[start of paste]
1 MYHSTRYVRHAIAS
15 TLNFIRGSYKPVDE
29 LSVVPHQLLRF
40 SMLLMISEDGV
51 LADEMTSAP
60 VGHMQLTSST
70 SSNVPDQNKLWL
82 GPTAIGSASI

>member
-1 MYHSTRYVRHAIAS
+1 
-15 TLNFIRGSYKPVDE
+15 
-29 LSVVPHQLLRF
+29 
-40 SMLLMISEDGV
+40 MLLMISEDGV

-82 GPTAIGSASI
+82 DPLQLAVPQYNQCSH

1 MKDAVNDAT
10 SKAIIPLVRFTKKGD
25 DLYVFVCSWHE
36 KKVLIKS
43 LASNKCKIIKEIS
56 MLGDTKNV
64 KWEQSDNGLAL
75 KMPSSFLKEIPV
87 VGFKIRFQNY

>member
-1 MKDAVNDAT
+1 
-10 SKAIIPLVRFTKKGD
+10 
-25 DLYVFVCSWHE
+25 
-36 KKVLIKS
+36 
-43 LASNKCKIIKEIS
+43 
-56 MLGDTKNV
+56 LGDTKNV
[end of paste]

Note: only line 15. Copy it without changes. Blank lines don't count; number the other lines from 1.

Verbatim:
+29 